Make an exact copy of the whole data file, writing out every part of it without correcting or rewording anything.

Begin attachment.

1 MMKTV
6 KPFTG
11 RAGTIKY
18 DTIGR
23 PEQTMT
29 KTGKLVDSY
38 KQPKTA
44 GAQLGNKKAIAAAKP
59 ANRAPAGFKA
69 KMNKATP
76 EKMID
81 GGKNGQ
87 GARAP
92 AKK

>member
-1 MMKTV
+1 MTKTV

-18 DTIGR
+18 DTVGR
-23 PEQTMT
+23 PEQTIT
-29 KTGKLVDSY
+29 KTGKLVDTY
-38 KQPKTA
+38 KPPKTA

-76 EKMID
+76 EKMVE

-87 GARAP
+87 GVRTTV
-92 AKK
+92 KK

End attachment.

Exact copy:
1 MMKTV
6 KPFTG
11 RAGTIKY
18 DTIGR
23 PEQTMT
29 KTGKLVDSY
38 KQPKTA
44 GAQLGNKKAIAAAKP
59 ANRAPAGFKA
69 KMNKATP
76 EKMID
81 GGKNGQ
87 GARAP
92 AKK

>member
-1 MMKTV
+1 MTKTV

-18 DTIGR
+18 DTVGR
-23 PEQTMT
+23 PEQTIT
-29 KTGKLVDSY
+29 KTGKLVDTY
-38 KQPKTA
+38 KPPKTA

-76 EKMID
+76 EKMVE

-87 GARAP
+87 GVRTTV
-92 AKK
+92 KK